If you can get the characters and location down, you can move on to the next difficulty, which is the high-flown metaphysical rhetoric, the quasi-scriptural diction that may sound like bombast:
Lo the Eternal Great Humanity
To whom be Glory & Dominion Evermore Amen
Walks among all his awful Family seen in every face
As the breath of the Almighty. Such are the words of man to man
In the Wars of Eternity, in Fury of Poetic Inspiration,
To build the Universe stupendous: Mental forms creating. (Milton 2, 15-20).
Now I happen to like this kind of talk, but I can understand that other don’t, And I can also understand that the pleasure I take in it is somewhat suspect. A fondness for prophesy is a personal danger, as an auditor and as a speaker. Another thing I like (a lot) that might not be to everyone’s taste is what Yeats called “the supreme theme of art & song,” that is, poetry as the supreme theme of poetry. If you are keen on such, Blake draws some highly dramatic (overwrought?) imagery of furnaces and hammers and such.
The dramaturgical mess and Biblical tenor are obvious issues. They show up on any page of the book. But there’s another issue that only becomes clear after extended reading. Blake has a rudimentary sense of plotting. Each epic has an main story arc. In the Four Zoas, Albion divides into the Four Zoas, which leads to the further divisions mentioned above, but in the end the various parts are reconciled. In Milton, the protagonist returns to earth, sees the light, and takes up his true vocation. In Jerusalem, Albion falls mucks about in his fallen state, then is regenerated through the agency of Jesus.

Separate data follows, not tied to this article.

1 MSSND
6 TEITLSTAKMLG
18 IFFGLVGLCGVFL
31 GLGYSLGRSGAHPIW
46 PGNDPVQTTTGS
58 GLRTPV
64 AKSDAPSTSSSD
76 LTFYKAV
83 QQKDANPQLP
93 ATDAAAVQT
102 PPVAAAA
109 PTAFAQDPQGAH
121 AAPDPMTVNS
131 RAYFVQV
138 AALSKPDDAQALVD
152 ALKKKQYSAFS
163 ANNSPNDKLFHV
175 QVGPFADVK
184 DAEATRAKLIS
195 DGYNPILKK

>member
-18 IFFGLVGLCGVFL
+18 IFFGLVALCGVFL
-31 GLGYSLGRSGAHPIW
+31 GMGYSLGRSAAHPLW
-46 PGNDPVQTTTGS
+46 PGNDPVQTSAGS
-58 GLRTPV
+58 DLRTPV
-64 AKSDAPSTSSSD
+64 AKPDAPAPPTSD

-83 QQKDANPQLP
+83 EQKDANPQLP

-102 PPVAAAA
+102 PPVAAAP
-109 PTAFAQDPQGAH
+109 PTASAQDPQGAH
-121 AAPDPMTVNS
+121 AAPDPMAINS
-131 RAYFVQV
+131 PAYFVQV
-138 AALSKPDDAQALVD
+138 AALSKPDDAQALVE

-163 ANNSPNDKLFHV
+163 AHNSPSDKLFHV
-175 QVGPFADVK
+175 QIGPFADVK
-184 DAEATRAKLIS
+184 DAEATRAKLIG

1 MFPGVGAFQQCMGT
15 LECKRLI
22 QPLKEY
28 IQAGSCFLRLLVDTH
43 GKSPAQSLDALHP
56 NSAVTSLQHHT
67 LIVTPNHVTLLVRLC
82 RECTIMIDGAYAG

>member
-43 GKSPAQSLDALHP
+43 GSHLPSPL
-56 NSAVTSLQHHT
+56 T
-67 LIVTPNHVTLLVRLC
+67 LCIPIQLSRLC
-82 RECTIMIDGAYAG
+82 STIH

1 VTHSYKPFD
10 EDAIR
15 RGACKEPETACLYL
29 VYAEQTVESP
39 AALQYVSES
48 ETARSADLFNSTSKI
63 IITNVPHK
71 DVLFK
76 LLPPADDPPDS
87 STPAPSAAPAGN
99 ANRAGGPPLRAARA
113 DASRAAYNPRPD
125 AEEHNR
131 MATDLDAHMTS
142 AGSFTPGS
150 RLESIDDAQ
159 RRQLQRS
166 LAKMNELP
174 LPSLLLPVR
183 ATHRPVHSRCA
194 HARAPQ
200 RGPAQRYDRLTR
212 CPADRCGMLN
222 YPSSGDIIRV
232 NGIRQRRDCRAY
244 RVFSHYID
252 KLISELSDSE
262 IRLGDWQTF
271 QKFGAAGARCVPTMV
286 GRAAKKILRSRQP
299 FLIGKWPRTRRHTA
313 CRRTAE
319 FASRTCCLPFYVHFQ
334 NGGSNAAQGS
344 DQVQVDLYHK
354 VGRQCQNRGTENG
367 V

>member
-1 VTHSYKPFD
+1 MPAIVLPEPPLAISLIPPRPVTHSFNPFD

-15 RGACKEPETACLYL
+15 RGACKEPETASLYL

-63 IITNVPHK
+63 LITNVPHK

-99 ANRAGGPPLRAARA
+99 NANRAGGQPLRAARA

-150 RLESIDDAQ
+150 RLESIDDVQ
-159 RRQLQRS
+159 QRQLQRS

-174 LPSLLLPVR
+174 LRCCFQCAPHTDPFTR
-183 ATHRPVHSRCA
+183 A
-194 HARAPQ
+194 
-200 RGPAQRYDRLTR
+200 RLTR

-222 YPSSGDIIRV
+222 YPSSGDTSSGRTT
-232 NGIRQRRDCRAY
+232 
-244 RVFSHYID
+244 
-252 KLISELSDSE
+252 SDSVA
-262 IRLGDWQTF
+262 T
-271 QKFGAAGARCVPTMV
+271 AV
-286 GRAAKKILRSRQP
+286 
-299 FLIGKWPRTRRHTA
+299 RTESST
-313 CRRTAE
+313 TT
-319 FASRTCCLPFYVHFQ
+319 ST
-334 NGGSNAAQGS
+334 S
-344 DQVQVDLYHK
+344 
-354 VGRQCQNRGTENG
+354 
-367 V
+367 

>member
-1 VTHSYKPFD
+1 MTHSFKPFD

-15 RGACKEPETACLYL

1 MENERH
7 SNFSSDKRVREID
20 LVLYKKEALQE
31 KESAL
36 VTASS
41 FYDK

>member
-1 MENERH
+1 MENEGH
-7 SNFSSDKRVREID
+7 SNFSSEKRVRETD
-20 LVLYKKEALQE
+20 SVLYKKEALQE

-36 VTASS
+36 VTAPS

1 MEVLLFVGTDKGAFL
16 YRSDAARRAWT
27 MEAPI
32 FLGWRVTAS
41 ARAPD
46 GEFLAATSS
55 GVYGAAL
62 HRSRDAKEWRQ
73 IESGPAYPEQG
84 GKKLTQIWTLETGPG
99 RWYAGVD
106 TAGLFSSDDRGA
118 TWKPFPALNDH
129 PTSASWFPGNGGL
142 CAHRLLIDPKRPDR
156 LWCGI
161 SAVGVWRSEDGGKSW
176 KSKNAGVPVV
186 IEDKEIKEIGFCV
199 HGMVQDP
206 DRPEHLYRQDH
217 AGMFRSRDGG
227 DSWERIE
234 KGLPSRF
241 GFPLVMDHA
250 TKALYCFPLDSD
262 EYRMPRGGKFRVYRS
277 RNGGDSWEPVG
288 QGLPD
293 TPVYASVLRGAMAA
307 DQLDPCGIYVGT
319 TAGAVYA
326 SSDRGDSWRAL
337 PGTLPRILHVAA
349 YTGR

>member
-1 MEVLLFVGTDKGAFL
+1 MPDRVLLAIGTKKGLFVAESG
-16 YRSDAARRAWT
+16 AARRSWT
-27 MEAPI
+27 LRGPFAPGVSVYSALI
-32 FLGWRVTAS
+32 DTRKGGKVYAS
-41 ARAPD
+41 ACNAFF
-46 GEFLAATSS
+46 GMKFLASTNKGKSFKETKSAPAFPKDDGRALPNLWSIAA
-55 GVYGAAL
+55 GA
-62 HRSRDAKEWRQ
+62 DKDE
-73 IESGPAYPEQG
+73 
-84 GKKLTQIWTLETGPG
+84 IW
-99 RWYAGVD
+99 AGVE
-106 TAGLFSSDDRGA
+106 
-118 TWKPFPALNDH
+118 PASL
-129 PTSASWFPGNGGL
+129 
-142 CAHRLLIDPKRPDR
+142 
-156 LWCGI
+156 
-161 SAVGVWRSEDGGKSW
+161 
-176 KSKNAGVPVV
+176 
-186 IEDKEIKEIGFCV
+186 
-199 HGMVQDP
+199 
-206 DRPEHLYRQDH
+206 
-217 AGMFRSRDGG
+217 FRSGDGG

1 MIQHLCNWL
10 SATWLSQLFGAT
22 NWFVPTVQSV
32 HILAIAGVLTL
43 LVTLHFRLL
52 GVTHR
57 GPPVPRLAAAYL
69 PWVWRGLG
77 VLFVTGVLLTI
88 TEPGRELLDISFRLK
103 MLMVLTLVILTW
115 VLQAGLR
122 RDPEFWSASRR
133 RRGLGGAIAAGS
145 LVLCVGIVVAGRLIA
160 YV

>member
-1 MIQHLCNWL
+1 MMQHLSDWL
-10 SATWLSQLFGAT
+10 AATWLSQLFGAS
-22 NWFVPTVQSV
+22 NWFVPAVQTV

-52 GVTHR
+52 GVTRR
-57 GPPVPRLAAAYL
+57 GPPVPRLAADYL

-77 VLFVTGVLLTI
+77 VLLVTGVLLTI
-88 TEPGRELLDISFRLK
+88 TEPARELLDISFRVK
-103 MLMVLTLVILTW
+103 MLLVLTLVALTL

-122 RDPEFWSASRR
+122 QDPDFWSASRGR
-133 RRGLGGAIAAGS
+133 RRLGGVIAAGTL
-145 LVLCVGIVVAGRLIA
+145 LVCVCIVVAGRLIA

But within these large shapes sprawls an inchoate yak-fest. There are no smaller structures nested within the larger structure. Scenes don’t build up, they just blast out full force from the get-go. And there’s no distinction between foreground and background elements. Every character is equally important, every event is a Clash of the Titans. Of course it’s not entirely accurate to call them events. Perhaps the biggest weakness in the stories is how little happens, other than speechifying. Of course it’s a common weakness of stories driven more by ideas than actions.